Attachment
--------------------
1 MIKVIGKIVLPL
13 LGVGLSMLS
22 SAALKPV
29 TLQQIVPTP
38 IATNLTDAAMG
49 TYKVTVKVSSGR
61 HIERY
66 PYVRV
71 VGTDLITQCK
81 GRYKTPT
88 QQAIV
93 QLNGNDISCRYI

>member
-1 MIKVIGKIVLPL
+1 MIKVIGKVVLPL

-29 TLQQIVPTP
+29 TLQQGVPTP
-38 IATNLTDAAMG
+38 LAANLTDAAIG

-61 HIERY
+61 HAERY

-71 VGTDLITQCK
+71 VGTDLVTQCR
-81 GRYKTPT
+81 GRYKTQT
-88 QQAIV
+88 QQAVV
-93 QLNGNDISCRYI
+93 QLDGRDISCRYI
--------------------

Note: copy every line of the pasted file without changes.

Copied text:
1 MIKVIGKIVLPL
13 LGVGLSMLS
22 SAALKPV
29 TLQQIVPTP
38 IATNLTDAAMG
49 TYKVTVKVSSGR
61 HIERY
66 PYVRV
71 VGTDLITQCK
81 GRYKTPT
88 QQAIV
93 QLNGNDISCRYI

>member
-1 MIKVIGKIVLPL
+1 MIKVIGKVVLPL

-29 TLQQIVPTP
+29 TLQQGVPTP
-38 IATNLTDAAMG
+38 LAANLTDAAIG

-61 HIERY
+61 HAERY

-71 VGTDLITQCK
+71 VGTDLVTQCR
-81 GRYKTPT
+81 GRYKTQT
-88 QQAIV
+88 QQAVV
-93 QLNGNDISCRYI
+93 QLDGRDISCRYI